A bleary-eyed Tova Frank boards a bus, walks to Grand Central Terminal and catches a subway train bound for Manhattan before most college students get out of bed.
The 20-year-old has tried different modes of transportation — car, boat, train, bus — to avoid grinding traffic during her three years commuting to Hunter College. At most, it has shaved a few minutes off her two-hour trek from Monsey, N.Y.
“I’m there to get a degree,” said Frank, a junior majoring in theatre. “That was my main focus.”
Because of how much time she spends on the road, Frank didn’t give much thought to becoming involved on campus. But last semester, driven by the desire to become more active in the Jewish community at Hunter College, she “made a conscious effort” to attend Hunter Hillel programs during the gaps between her classes.
Radical scheduling changes at Hunter Hillel, a feat undertaken by its newly appointed executive director Merav Fine Braun, have allowed Frank as well as more than 400 other students to engage with Hunter Hillel in the 2017-2018 school year thus far.
“We’re here to meet the needs of our students — not ours,” Fine Braun said. “If we don’t alter our programming to meet their needs, then we’re failing.”
Fine Braun, who previously served as an engagement associate at Maryland Hillel, realized that hosting social events at night, organizing Shabbat dinners on campus and scheduling educational classes that only meet once a week — the standard approach to building Jewish life on campus — wouldn’t be effective at Hunter College.
Its students have some of the farthest commutes in the CUNY system, with many traveling as long as Frank — if not farther. They aren’t going to travel to campus unless they need to be there, Fine Braun said.
To become more familiar with their schedules, she and her assistant director, Arielle Braude, camped out in the student lounge during the first week of the fall semester. After meeting with more than 200 students, some of whom have 12-hour days on campus, the pair worked meticulously to organize events around their students’ class schedules.
Frank said the transformation has not only allowed her to increase her participation in Hunter Hillel but encouraged her to launch its LGBTQ organization Tzvoni in early February.
Other program changes include Shabbat Across Hunter, providing students with the materials they need to recreate the Hillel experience in their own homes with friends who live nearby. In addition, the 10-week Jewish Learning Fellowship, a seminar that usually meets at night once a week, is offered three times a week at Hunter Hillel.
Sapir Sandowski, a freshman who commutes roughly 1.5 hours to Hunter College, said she has “begun to create lasting relationships with other Jewish students, and that’s because Hunter Hillel is giving me the chance to do that.”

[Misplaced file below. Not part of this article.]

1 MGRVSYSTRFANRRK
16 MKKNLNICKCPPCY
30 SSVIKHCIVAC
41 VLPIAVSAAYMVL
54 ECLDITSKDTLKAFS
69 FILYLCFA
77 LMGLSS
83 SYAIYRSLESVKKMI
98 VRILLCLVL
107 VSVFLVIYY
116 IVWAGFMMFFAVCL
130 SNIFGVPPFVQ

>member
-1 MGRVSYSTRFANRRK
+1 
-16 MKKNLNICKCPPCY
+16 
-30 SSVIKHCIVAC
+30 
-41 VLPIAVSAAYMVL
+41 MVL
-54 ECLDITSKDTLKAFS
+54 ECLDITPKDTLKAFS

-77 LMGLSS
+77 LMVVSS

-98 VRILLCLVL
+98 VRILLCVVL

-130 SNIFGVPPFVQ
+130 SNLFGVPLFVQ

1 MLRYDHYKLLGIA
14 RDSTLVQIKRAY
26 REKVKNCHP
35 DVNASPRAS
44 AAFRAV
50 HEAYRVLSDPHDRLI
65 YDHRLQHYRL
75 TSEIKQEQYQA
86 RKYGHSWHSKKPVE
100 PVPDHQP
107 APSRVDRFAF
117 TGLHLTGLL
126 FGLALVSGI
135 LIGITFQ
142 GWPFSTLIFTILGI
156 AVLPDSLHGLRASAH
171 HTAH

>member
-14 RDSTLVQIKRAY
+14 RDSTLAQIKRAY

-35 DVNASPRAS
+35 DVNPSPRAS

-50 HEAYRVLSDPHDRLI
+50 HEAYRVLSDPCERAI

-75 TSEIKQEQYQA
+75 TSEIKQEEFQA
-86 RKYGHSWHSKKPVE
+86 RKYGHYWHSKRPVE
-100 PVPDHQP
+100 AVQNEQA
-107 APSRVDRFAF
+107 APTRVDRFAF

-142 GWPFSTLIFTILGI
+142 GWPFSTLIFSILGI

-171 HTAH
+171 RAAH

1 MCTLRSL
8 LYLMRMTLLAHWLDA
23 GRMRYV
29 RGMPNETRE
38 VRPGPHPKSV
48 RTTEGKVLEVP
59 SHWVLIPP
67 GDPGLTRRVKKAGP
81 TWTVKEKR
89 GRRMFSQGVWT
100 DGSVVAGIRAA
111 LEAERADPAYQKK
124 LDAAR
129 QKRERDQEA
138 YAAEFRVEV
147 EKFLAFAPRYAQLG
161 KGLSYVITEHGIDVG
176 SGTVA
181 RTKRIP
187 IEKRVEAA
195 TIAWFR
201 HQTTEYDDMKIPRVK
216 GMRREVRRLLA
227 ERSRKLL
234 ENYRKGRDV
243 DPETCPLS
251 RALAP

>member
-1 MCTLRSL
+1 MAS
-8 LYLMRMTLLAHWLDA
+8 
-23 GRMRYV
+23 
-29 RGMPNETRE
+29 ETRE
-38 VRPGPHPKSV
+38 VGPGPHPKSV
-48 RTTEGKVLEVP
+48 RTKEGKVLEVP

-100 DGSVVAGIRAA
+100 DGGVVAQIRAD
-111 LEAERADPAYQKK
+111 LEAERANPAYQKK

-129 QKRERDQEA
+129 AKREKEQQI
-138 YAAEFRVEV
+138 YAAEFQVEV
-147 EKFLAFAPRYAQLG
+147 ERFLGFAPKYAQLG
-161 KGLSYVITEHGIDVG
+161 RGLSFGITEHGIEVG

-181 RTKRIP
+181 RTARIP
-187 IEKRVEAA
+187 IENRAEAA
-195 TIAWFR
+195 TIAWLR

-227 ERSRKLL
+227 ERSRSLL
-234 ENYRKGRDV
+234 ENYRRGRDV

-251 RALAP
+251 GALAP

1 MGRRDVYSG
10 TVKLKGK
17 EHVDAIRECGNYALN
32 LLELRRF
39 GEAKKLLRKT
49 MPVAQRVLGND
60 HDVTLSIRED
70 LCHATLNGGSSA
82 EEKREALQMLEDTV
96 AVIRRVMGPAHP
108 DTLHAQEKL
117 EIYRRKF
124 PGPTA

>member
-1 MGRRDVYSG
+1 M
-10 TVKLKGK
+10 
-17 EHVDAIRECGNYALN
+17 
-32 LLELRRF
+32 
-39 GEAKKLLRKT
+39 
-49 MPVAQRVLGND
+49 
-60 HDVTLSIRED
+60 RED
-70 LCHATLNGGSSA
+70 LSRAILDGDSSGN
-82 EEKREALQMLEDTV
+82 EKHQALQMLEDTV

Queens College Hillel has made similar accommodations for its more than 4,000 Jewish students on campus, 98 percent of whom are commuter students, according to the U.S. News & World Report.
“It’s worth it to stick around on campus after class — to be active, to be part of something bigger than yourself — but that’s not an option for everyone,” said Michael Tokov, president of the Bukharian Club at Queens College Hillel.
Recognizing that the opportune time to engage students is over lunch, Queens College Hillel has organized various learning programs with free food beginning around noon, including the leadership initiative C.L.U.E., the Jewish Learning Fellowship and the Choikhona program.
At Florida International University, 92 percent of students commute to campus, including Stacey Alpert.
For roughly an hour, Alpert, 23, battles traffic on the highway to attend classes five days a week at the Miami-based university.
The biology major, who lives at home with her mother and five other family members, said commuting from Pembroke Pines, Fla., can be tiresome but it’s financially practical, in part because she’s planning to attend veterinary school.
But despite the drive, Alpert, now a senior, became heavily involved in Jewish life at FIU.
She remained on campus after her final class of the day to attend programs at Hillel at FIU. When Alpert enrolled in courses, she took her weekly Hillel activities into consideration. Last year, she was elected secretary of the Hillel student board.
“I put my best foot forward when I truly care about something,” she said. “And Hillel is an organization I deeply care about.”
Alpert recalled one evening she spent at Hillel at FIU working on a project that would determine her final grade in a class. As a student leader, she had permission to stay in the building after hours and planned to exit through a door that would lock automatically behind her.
It was almost 5 a.m. when she finished the project, and she had to be back on campus around 8 a.m.
“I wasn’t planning on it, but I slept at Hillel that night,” Alpert said. “Hillel cares about their students and it shows. That’s what makes it feel like home, even when you live far away.”